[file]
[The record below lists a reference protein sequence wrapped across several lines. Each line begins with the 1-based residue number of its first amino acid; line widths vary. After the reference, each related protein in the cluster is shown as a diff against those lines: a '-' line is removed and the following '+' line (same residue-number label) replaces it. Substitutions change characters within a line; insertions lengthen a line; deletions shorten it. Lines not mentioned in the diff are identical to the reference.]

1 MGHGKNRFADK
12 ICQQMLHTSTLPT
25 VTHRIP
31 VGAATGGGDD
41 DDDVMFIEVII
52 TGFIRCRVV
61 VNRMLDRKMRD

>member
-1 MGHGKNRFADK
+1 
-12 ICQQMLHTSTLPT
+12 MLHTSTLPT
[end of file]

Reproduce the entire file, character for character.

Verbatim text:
[The record below lists a reference protein sequence wrapped across several lines. Each line begins with the 1-based residue number of its first amino acid; line widths vary. After the reference, each related protein in the cluster is shown as a diff against those lines: a '-' line is removed and the following '+' line (same residue-number label) replaces it. Substitutions change characters within a line; insertions lengthen a line; deletions shorten it. Lines not mentioned in the diff are identical to the reference.]

1 MGHGKNRFADK
12 ICQQMLHTSTLPT
25 VTHRIP
31 VGAATGGGDD
41 DDDVMFIEVII
52 TGFIRCRVV
61 VNRMLDRKMRD

>member
-1 MGHGKNRFADK
+1 
-12 ICQQMLHTSTLPT
+12 MLHTSTLPT